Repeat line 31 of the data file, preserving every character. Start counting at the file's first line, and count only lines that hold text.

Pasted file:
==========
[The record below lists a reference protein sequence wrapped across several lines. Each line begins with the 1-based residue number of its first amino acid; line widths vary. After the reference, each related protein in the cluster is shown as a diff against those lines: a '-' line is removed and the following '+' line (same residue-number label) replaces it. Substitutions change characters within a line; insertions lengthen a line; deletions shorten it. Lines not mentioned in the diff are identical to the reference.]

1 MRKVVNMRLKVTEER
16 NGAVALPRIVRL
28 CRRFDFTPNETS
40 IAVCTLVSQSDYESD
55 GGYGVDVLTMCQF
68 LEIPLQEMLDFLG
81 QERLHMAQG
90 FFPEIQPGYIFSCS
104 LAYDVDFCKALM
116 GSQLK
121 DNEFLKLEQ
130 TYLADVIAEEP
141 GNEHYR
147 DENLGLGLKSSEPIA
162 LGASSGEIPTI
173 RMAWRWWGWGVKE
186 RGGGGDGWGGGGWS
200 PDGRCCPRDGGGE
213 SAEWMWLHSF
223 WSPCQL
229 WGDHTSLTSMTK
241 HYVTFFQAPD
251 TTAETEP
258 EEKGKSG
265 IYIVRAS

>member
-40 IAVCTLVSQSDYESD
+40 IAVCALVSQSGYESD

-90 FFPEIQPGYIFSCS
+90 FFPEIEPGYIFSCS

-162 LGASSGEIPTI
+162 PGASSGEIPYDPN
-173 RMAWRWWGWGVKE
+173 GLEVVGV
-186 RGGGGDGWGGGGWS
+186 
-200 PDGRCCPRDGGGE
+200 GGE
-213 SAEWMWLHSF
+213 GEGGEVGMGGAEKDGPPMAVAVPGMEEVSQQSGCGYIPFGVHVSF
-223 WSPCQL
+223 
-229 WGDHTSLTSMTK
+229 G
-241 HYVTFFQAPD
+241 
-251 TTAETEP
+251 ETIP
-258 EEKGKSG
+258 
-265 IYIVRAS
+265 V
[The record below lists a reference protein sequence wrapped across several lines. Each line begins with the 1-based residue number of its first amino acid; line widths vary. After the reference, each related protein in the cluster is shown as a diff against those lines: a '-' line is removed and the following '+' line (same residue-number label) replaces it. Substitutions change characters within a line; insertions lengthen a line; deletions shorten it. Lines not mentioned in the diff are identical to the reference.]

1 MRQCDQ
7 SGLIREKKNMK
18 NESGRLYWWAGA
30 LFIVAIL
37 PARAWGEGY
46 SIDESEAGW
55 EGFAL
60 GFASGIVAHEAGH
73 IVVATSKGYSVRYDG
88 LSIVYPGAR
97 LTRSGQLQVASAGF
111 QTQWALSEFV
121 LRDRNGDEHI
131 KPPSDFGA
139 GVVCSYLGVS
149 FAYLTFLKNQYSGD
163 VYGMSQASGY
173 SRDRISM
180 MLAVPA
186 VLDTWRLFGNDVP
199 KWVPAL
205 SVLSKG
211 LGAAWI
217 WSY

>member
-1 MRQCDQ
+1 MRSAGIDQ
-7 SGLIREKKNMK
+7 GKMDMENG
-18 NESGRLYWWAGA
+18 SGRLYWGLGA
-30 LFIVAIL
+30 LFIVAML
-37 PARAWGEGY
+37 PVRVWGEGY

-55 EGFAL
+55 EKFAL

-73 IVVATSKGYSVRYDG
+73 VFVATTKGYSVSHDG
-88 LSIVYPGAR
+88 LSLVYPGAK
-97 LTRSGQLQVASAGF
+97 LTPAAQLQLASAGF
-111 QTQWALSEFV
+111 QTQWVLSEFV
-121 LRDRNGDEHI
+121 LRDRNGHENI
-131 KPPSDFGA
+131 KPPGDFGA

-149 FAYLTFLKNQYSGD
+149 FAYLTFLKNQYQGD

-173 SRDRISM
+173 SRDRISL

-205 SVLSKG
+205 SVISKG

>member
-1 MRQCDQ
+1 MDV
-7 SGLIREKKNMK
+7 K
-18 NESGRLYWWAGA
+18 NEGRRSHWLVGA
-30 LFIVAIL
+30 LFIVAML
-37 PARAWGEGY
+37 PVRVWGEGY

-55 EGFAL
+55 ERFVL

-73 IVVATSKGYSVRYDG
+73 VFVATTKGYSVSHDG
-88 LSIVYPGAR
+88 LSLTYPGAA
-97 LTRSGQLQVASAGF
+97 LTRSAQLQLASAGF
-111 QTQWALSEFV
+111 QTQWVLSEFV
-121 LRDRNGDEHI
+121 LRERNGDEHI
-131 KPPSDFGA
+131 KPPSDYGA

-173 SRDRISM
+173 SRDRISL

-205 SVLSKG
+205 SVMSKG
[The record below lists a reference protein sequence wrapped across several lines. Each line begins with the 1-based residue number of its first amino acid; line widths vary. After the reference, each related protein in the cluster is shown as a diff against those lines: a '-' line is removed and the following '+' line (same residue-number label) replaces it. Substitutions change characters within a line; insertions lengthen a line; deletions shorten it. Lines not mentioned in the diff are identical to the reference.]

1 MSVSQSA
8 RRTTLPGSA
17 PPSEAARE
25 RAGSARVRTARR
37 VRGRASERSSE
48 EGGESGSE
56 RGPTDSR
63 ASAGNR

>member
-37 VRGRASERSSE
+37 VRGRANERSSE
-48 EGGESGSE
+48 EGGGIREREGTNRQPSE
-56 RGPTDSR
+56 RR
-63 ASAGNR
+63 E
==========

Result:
+90 FFPEIEPGYIFSCS